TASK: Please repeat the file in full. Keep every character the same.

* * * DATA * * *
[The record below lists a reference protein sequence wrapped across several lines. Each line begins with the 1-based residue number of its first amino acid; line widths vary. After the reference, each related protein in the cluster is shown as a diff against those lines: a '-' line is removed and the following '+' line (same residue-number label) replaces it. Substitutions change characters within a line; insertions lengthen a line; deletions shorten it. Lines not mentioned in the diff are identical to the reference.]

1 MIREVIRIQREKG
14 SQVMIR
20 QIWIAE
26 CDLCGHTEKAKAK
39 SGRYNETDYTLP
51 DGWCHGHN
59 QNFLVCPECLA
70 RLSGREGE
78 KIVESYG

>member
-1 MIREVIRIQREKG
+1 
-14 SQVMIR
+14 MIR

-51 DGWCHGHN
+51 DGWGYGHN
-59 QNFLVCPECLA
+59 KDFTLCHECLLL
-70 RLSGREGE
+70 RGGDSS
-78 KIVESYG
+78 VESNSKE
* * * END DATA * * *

[The record below lists a reference protein sequence wrapped across several lines. Each line begins with the 1-based residue number of its first amino acid; line widths vary. After the reference, each related protein in the cluster is shown as a diff against those lines: a '-' line is removed and the following '+' line (same residue-number label) replaces it. Substitutions change characters within a line; insertions lengthen a line; deletions shorten it. Lines not mentioned in the diff are identical to the reference.]

1 MIREVIRIQREKG
14 SQVMIR
20 QIWIAE
26 CDLCGHTEKAKAK
39 SGRYNETDYTLP
51 DGWCHGHN
59 QNFLVCPECLA
70 RLSGREGE
78 KIVESYG

>member
-1 MIREVIRIQREKG
+1 
-14 SQVMIR
+14 MIR

-51 DGWCHGHN
+51 DGWGYGHN
-59 QNFLVCPECLA
+59 KDFTLCHECLLL
-70 RLSGREGE
+70 RGGDSS
-78 KIVESYG
+78 VESNSKE